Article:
State rethinks new end-of-grade school tests

lbonner@newsobserver.comJuly 10, 2013 

Complaints about new tests in subjects from science to civics have the State Board of Education reconsidering how to use the results and who will write future exams.

This year, schools began giving students in grades four through 12 tests in areas such as science, history, physics and geometry – subjects that are not already tested by end-of-grade or end-of-course exams. These are not the high-stakes tests used to judge schools, but the state plans to use the results to help evaluate teachers. A swell of complaints from teachers that the test questions did not match what they taught in class has the state rethinking its plans.

But making changes won’t be easy. The promise that the state would have a way to evaluate teachers that includes a measure of student growth was a factor in getting out of the No Child Left Behind law. The state also promised in its winning application for a $400 million Race to the Top grant that the tests would be used to help evaluate teachers.

U.S. Secretary of Education Arne Duncan announced a few weeks ago that the department would consider allowing states to delay using the test information for one year, to 2016-17. Angela Quick, deputy chief academic officer at the state Department of Public Instruction, said the agency will take Duncan up on the offer and ask for the federal waiver, and to treat this year as practice.

Getting permission from the department to change the Race to the Top contract may be harder, state Superintendent of Public Instruction June Atkinson said Wednesday. The U.S. Education Department is watching Race to the Top grant winners closely and isn’t keen on letting states out of contract requirements, she said.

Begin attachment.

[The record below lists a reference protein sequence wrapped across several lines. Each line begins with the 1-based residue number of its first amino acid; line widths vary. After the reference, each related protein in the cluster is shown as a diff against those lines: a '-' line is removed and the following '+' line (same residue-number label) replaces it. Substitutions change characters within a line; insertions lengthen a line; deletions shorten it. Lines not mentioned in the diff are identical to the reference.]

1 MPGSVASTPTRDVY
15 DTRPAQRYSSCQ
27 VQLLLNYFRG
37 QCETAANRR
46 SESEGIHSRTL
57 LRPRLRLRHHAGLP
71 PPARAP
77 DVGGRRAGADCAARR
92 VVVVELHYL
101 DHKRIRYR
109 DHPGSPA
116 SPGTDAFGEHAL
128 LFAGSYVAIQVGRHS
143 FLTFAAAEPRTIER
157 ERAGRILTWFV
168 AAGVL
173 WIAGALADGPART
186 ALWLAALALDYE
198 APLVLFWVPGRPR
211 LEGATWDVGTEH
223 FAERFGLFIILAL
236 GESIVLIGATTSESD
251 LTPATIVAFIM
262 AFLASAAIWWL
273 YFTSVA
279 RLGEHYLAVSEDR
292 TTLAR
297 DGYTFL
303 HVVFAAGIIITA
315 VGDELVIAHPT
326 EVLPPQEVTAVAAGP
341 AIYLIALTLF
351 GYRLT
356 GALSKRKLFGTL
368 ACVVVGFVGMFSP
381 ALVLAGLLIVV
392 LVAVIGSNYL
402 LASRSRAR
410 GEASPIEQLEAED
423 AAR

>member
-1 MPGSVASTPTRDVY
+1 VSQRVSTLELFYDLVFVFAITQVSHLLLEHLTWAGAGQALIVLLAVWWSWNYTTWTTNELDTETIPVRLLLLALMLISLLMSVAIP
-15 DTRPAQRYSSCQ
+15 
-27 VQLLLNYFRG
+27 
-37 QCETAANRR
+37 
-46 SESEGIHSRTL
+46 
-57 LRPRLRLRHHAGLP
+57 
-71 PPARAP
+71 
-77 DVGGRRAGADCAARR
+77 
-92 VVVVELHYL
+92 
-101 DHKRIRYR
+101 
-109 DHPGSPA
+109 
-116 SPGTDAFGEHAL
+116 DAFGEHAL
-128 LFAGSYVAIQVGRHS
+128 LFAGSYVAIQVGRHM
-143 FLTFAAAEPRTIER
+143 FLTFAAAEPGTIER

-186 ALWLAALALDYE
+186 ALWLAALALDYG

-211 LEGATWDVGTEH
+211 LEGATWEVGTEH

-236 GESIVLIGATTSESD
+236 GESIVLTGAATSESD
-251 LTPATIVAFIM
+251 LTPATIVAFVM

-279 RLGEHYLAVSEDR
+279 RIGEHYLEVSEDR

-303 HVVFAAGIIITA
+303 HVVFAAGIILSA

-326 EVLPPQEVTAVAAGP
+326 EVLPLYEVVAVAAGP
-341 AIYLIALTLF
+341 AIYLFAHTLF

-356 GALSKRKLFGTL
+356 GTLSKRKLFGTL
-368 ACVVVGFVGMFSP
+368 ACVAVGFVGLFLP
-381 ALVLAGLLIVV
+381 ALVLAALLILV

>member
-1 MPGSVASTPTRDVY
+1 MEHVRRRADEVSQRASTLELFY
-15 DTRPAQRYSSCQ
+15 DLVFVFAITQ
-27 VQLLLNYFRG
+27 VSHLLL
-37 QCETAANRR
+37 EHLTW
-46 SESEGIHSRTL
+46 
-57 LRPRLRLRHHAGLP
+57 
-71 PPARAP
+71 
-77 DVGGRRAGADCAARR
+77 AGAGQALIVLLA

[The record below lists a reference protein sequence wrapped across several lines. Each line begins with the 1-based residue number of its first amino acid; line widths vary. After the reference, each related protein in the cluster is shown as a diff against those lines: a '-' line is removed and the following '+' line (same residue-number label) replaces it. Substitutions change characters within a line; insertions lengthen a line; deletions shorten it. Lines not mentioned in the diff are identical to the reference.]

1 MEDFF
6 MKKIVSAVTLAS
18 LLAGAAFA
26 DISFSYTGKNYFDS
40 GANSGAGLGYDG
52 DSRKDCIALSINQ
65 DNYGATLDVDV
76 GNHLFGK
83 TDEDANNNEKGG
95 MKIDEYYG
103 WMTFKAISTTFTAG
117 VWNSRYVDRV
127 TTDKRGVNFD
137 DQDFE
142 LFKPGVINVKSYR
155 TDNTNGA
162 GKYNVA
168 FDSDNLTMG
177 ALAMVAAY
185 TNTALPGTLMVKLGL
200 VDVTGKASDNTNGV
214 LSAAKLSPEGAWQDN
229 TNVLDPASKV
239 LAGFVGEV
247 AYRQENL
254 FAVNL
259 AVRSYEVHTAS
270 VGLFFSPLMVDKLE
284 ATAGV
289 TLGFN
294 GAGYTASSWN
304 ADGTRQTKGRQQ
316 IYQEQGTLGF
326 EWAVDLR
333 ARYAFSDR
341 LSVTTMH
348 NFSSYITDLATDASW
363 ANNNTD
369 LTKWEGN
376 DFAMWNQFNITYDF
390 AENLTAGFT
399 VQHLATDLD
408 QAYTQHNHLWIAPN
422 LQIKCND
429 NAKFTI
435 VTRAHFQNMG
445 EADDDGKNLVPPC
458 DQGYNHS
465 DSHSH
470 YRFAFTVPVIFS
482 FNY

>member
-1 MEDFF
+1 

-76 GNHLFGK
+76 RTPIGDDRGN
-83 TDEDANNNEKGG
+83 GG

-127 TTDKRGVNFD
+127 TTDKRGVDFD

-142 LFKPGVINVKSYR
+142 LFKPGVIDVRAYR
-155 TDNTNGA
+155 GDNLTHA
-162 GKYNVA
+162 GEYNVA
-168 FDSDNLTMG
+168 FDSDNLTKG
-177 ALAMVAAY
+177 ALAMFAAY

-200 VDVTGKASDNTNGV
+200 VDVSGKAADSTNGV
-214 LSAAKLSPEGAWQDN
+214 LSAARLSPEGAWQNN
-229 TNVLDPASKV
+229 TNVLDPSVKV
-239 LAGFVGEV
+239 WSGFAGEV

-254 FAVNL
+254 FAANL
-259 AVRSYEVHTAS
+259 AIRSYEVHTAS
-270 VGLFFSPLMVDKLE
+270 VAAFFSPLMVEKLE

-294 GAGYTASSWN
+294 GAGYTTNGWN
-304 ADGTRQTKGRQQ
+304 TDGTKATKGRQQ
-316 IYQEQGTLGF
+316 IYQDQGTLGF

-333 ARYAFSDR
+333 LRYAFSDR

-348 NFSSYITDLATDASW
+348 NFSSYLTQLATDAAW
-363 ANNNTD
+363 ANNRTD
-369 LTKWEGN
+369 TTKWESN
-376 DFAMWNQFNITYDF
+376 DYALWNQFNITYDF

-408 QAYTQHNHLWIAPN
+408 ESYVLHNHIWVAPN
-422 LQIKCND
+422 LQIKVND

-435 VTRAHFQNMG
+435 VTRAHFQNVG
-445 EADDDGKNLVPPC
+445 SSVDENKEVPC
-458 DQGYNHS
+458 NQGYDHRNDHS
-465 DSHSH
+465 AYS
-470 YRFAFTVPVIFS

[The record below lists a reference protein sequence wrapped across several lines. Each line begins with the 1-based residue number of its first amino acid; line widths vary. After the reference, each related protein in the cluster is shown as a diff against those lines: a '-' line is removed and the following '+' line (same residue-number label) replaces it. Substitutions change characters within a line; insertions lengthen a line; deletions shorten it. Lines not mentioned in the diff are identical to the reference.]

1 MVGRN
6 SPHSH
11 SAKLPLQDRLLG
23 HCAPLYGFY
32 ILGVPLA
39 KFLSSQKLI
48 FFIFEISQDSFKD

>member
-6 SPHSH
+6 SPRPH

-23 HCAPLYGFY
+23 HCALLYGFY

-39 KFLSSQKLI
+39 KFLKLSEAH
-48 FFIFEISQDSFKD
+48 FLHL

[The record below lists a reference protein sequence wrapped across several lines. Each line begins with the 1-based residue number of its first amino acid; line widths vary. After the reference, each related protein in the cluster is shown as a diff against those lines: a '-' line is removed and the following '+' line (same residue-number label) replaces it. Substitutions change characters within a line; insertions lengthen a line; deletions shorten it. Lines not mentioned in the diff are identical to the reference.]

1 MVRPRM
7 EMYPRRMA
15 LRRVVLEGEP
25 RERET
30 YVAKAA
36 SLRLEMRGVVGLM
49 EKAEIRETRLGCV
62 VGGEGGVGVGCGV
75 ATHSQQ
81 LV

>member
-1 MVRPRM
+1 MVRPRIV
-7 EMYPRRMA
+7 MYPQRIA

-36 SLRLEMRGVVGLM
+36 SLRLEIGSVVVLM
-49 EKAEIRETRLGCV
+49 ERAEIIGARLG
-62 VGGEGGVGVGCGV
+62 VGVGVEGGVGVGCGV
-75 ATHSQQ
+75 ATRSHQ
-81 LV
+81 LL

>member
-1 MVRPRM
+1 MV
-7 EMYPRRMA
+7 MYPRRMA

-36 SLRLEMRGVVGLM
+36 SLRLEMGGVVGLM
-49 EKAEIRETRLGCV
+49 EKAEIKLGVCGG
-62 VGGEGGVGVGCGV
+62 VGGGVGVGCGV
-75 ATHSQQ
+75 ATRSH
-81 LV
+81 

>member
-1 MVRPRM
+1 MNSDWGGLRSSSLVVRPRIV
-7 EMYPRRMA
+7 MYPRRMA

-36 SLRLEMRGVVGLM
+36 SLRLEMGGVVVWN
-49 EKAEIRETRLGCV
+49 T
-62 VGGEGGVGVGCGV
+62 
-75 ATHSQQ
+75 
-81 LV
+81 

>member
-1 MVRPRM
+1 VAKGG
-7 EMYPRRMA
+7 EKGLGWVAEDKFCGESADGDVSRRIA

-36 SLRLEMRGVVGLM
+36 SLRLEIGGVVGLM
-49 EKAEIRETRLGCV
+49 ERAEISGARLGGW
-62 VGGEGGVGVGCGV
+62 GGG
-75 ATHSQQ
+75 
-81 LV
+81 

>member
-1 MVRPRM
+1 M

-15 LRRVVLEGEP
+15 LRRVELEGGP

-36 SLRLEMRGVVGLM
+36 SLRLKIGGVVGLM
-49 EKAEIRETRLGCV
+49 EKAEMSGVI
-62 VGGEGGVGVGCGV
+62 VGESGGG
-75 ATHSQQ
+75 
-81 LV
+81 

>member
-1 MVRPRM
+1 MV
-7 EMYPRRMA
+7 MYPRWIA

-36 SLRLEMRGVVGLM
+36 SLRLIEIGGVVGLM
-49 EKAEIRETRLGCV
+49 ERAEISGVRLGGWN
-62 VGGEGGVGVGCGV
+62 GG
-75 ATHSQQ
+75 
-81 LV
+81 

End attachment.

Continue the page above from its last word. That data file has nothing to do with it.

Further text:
The difficulty teachers had matching instruction to the tests probably stems from the new Common Core standards that state schools adopted, said state board member Olivia Oxendine. It’s often difficult for teachers to fully understand complex standards and then adapt their lesson plans, she said. The problems point to the need for more professional development to help teachers interpret the new standards and design their lessons and classroom tests around them, she said.

“It could take a typical teacher up to a year to be confident with new standards,” said Oxendine, a former classroom teacher and principal who works at UNC Pembroke.

The state Department of Public Instruction will make a formal recommendation on the federal waiver and contract change next month, Atkinson said. A board vote is expected in September.

The complaints also have DPI and the board reconsidering who will write future tests. Eight hundred teachers helped make decisions about the tests, and teachers wrote most of the items.

Possible alternatives

The board could consider alternatives such as continuing to provide state tests but allow districts to develop or buy their own; requiring districts to develop their own test, or letting districts stop giving the tests altogether and use schoolwide growth information as a substitute for individual teacher scores in non-tested subjects.

If the state chooses an option the federal department doesn’t approve, school districts would be in jeopardy of losing their share of the Race to the Top grant, said chief academic officer Rebecca Garland. All the state’s school districts agreed to participate in the grant, and all together collected $166 million.

Most districts have already spent their money and would probably have to repay the federal government with local funds unless the legislature allowed them to use state money, Garland said.

Bonner: 919-829-4821

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